The Bridge at Remagen
When I was young and visited my Aunt Cokie and Uncle Billy in Corsicana, Texas, I often looked at a display case mounted on their wall. There were several medals in it, most of which were unknown to me. But even at that age I knew what a Purple Heart was, and there was one of those in the case. I don’t know if I ever asked him how he got it, or the others. If I did, he must not have told me much, or I’m sure I would have remembered. Because we recently did a search for his name (he is in his nineties and still going strong) and came across an interview where he tells something about his war experiences. He was not there for D-Day, but landed a bit later. He was at the Battle of the Bulge, where Kurt Vonnegut was captured. And the scariest thing was the Ludendorff Bridge at Remagen, where he and his unit were ordered to run the 700-foot length under heavy mortar and machine gun fire. Many good men lost their lives on that bridge, which the Germans were doing their best to destroy.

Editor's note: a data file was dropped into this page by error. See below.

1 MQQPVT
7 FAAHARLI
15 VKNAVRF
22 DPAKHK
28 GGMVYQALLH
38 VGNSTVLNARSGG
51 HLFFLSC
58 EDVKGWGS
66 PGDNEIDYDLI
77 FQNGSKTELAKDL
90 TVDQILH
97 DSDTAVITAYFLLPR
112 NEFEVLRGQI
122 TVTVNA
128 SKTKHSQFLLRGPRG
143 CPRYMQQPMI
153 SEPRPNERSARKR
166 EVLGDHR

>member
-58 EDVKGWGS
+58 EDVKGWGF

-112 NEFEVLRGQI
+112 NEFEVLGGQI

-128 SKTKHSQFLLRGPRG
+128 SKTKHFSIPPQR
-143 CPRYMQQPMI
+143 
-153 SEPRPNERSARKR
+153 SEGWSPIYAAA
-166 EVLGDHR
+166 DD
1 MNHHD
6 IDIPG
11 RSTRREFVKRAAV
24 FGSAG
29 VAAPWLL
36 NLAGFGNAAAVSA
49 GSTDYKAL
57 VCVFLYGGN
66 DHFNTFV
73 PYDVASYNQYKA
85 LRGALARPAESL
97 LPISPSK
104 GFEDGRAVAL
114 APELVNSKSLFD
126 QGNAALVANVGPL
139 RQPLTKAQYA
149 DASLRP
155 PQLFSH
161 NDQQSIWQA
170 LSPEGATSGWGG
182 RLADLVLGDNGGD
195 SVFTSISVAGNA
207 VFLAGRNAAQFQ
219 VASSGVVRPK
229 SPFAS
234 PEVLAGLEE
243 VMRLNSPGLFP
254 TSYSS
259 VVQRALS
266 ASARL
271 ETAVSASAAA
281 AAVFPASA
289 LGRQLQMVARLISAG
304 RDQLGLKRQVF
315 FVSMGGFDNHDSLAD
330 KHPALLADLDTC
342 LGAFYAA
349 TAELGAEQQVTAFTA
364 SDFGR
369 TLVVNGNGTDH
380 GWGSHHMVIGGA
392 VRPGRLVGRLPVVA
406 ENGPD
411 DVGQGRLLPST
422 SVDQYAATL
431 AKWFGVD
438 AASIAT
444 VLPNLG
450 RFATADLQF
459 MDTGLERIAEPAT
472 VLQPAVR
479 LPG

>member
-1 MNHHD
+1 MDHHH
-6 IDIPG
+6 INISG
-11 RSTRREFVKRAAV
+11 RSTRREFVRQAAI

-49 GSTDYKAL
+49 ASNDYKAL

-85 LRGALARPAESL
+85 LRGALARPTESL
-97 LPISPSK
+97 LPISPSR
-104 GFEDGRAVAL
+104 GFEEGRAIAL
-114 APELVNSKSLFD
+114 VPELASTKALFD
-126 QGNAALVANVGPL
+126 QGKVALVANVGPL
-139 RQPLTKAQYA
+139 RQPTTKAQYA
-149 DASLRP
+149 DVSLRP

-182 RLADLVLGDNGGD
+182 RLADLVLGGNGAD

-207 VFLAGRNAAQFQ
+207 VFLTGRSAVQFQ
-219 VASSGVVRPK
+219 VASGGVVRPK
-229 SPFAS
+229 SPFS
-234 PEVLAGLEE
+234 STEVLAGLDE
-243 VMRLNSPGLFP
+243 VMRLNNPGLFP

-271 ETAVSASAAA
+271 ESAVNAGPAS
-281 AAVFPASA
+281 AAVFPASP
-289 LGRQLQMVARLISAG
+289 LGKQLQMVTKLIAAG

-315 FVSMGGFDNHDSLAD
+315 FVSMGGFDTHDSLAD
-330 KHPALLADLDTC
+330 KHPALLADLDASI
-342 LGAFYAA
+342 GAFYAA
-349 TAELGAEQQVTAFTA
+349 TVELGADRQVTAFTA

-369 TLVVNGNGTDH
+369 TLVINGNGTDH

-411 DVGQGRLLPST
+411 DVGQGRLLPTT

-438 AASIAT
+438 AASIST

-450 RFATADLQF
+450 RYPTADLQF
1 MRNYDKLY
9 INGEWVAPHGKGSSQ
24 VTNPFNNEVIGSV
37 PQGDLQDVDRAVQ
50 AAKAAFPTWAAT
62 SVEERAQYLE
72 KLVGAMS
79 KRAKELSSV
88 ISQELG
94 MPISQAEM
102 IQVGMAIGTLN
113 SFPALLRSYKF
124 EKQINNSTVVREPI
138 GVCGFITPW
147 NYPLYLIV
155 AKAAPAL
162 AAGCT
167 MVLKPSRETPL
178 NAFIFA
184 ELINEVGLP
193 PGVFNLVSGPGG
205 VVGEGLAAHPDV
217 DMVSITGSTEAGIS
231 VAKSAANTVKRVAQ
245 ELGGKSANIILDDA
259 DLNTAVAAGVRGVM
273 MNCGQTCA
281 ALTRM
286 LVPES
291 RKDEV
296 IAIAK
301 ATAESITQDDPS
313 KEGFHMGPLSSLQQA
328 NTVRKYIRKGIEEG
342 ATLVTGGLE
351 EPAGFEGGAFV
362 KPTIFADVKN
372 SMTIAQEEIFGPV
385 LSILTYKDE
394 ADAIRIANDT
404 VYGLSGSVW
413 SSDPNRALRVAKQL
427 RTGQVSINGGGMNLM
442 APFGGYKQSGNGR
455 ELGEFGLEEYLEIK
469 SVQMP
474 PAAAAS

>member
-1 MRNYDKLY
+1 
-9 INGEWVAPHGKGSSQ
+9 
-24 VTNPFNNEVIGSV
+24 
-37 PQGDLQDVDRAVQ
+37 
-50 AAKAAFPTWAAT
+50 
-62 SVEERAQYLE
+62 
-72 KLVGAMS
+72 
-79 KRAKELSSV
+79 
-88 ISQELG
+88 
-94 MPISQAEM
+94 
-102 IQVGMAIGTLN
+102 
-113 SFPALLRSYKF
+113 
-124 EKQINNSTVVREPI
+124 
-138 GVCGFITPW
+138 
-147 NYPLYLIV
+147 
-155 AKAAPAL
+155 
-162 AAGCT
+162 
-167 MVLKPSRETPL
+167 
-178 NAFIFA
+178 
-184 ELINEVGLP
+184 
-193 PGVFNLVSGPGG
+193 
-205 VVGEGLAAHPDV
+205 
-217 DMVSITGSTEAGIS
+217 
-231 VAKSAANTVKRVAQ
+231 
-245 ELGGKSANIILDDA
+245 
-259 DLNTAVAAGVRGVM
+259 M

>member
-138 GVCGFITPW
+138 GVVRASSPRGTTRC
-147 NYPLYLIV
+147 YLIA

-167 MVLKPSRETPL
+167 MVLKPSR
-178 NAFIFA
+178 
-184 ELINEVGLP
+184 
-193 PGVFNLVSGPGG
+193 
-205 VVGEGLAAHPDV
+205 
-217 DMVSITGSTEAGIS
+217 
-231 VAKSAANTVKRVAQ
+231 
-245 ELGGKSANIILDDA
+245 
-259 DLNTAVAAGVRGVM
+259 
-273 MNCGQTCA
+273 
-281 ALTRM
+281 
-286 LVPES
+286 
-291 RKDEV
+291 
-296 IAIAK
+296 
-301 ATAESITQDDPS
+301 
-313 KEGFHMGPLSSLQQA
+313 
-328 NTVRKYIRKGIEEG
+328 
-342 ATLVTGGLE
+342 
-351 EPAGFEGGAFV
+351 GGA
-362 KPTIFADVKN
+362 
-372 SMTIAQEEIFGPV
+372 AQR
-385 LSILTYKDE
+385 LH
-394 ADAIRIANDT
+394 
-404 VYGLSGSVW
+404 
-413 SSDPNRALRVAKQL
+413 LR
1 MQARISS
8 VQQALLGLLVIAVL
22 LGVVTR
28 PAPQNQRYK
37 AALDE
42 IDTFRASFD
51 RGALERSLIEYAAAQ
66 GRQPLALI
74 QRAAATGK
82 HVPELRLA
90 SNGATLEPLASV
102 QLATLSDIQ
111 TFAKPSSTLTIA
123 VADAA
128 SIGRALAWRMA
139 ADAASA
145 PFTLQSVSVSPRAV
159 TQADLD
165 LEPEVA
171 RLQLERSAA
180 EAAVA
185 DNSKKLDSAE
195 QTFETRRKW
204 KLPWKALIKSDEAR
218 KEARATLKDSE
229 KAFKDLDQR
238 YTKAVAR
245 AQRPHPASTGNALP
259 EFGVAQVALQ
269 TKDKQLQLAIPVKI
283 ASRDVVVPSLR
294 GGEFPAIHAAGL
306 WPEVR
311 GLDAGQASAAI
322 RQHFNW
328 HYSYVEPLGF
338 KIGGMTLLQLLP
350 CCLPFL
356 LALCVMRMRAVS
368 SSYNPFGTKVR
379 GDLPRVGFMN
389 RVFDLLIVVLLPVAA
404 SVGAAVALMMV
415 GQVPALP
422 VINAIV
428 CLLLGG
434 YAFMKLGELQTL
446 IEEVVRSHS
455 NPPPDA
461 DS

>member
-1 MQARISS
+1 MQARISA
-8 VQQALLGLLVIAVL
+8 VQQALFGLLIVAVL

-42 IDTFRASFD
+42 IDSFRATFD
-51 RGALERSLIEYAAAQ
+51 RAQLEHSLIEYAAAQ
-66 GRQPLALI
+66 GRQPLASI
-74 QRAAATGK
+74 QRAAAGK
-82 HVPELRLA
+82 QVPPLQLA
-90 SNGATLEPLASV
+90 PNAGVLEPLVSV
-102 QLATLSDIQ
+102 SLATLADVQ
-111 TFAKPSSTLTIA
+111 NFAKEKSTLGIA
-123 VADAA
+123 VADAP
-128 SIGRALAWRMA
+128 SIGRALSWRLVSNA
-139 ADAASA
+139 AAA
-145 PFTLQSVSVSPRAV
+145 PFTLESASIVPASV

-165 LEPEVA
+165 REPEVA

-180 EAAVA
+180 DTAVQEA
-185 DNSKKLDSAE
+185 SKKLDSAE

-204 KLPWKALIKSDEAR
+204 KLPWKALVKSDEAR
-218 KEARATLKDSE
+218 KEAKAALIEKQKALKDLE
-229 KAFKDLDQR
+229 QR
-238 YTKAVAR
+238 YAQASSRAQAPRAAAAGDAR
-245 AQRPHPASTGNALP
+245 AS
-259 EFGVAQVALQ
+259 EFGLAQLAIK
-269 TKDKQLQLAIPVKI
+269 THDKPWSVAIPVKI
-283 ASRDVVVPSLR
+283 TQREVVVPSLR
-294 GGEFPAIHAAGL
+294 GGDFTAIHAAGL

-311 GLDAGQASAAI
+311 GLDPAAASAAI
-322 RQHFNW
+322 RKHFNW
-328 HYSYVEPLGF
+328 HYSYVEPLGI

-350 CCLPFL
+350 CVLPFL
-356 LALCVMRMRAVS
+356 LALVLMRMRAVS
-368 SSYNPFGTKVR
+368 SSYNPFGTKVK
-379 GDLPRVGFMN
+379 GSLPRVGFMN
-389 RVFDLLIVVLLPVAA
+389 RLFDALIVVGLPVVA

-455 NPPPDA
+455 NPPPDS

Uncle Billy says the action scenes in this movie were very realistic. Though the movie compresses what was a very long artillery battle, I can see what he’s talking about. The filmmakers used an incredible amount of explosives and smoke bombs on the bridge itself. And they found a town in Czechoslovakia that was planning to destroy the old part of town because there was coal under it. So they blew up a lot of real brick-and-mortar buildings in spectacular fashion. No way they could have afforded to actually build stuff like that. Also, in 1969 there were still great numbers of functioning tanks and artillery available, and a couple working B-26 Marauders still flying to make bombing runs over the bridge. All in all, this is one of the best re-creations of WWII combat I have ever seen.
As for the story … well, it’s pretty standard. George Segal commands a war-weary troop of the usual characters. On the other side is Robert Vaughn as a “sympathetic” German soldier, one who doesn’t like the SS and Hitler very much. Probably a made-up character. Anyway, don’t expect a great deal of characterization, but it’s nothing to be ashamed of. If you like war movies—and I do, sometimes—this is a must-see.